The primary control and recording unit 102 (also referred to hereinafter as the central controller 102) is coupled to one or more receiver units 104. The receiver units may be collocated with the central controller 102 or the units 104 may be located in the field e.g. in the spread. The receivers 104 are linked via a two-way communication link 124 to a plurality of data acquisition units (“DAUs”) 106 a-106 b, etc . . . . The data acquisition units 106 include circuitry for receiving signals from an array 108 of seismic sensors 108 a. Each seismic sensor preferably provides a digital output signal indicative of sensed seismic activity. In an alternative embodiment, the sensor output signal is analog, with A/D conversion being performed within a DAU.

The system 100 further includes a seismic source 110 such as crew of one or more vibrator trucks, explosives (e.g. dynamite), air guns, or the like. The source 110 and central controller 102 are linked via a two-way communication link 122. The communication link 122 may be analog or digital, and data so communicated preferably includes control settings, shot commands, location (relative and/or global) status information, source availability, source grade, and any other information useful in managing the survey. Details of these various data will be described in greater along with several embodiments.

In one embodiment, the source 110 includes a global positioning system (“GPS”) to provide highly accurate location information to the central controller 102. These GPS units are well known and are available as off-the-shelf modules. Thus, the GPS is not described in detail here. The present invention also contemplates and includes in several embodiments, GPS units in any or all of the remote components, namely the receiver 104, and the data acquisition units 106 a-b. In this manner accurate location information for the entire spread can be used in managing the survey operation from the central controller.

In operation, the source 110 imparts acoustic energy into the surface 114 of the earth, thereby setting up an acoustic wave 116 radiating generally downward into the earth. The acoustic wave 116 will partially reflect at an impedance change such as a formation boundary 120, thus producing a reflected wave 118 that travels generally back toward the surface 114.

The reflected wave 118 is detected at the detector array 108 by the individual sensors 108 a. The sensors may be any number of sensors adapted to detect acoustic energy, such as a geophone, a microphone, an accelerometer-based detector, a hydrophone in the case of wetlands, and the like. Alternatively, the array may be a single element or include many elements. The detectors 108 a may provide an analog or digital output signal, and there may be a combination of detectors in an array 108 e.g. a combination of detector types and/or output signals just described.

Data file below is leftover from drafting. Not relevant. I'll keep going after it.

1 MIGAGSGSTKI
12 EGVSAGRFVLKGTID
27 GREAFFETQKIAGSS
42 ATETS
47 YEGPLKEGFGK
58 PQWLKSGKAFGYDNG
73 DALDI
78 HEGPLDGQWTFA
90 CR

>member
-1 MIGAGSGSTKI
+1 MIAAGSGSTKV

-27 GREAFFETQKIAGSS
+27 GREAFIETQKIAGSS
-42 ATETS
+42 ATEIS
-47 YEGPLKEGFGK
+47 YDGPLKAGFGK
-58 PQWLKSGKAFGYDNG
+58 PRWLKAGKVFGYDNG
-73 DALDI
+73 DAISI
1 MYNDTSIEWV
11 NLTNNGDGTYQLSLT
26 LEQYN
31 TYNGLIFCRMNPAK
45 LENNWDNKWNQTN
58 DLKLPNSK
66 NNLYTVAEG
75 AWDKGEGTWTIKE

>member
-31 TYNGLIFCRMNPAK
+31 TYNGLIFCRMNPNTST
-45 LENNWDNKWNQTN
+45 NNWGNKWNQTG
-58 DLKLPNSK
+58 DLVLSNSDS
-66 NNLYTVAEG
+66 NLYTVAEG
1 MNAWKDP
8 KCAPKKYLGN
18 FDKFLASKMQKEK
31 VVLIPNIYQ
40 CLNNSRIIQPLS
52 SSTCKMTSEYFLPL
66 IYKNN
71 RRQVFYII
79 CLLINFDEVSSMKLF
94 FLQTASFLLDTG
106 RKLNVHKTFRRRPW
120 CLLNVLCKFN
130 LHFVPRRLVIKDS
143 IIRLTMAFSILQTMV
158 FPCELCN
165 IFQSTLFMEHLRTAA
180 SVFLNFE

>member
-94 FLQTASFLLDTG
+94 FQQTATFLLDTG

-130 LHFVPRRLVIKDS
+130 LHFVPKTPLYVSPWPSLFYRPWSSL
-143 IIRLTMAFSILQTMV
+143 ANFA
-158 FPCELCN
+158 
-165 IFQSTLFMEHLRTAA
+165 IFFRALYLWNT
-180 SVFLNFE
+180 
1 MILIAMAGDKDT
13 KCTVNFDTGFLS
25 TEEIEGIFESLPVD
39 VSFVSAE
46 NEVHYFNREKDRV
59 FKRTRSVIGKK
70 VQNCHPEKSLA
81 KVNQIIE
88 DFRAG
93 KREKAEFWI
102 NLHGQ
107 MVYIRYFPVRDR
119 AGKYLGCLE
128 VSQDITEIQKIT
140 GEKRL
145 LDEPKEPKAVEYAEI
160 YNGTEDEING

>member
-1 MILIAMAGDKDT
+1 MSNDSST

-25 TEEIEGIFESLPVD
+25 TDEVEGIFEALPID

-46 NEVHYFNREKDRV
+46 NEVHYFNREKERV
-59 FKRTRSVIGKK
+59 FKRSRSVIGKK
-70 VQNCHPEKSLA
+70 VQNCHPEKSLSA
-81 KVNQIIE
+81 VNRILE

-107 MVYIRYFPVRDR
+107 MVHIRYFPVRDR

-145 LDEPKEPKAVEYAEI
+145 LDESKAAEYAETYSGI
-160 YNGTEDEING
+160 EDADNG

The output signals from an array 108 may comprise signals from the individual detectors 108 a or may comprise one signal per detector. In one embodiment, the signal(s) are preprocessed using a processor (not separately shown) within each data acquisition unit 106 a-106 b. However, the signals may be processed at any suitable location using well-known signal processing techniques. Preprocessing may include various known signal-processing techniques such as filtering and packaging. The data are then transmitted to the receiver 104. The receiver 104 is shown as a single receiver for simplicity. Those skilled in the art would readily understand that any number of receivers might be deployed in practice to receive data from sensor arrays 108.

In one embodiment, couplings 112 between the central controller 102 and the receiver 104, couplings 124 between the receiver 104 and DAUs 106, and between each DAU and sensor array 108, and couplings 122 between the central controller 102 and the source 110, are electrically conductive wires 112 a and 112 b, 122 a, 122 b, 124 a, 124 b. These couplings are referred to collectively as couplings 112/124, and when otherwise required an individual coupling will be discussed using a respective reference numeral. The wires comprising the couplings 112/124 are selected to adequately transfer electrical power and data as required by a particular application. Alternatively, the couplings 112/124 may be any suitable coupling capable of transferring electrical-power and data signals. It is not necessary that one coupling, for example coupling 112 a, be the same coupling type as any other the other coupling, say 112 b, along the complete signal path. Exemplary couplings may be any combination of wire, radio frequency, optical fiber, or electromagnetic. Alternatively and where power is otherwise provided to any particular unit, e.g. a battery in the receiver or a generator as with the source 110, the couplings 112/124 may also include a radio link. In these alternative embodiments, transceivers (combination receiver and transmitter) are installed in the units so linked. Couplings 112/124 between the central controller 102 and the receiver 104 are shown as dashed lines to illustrate this point.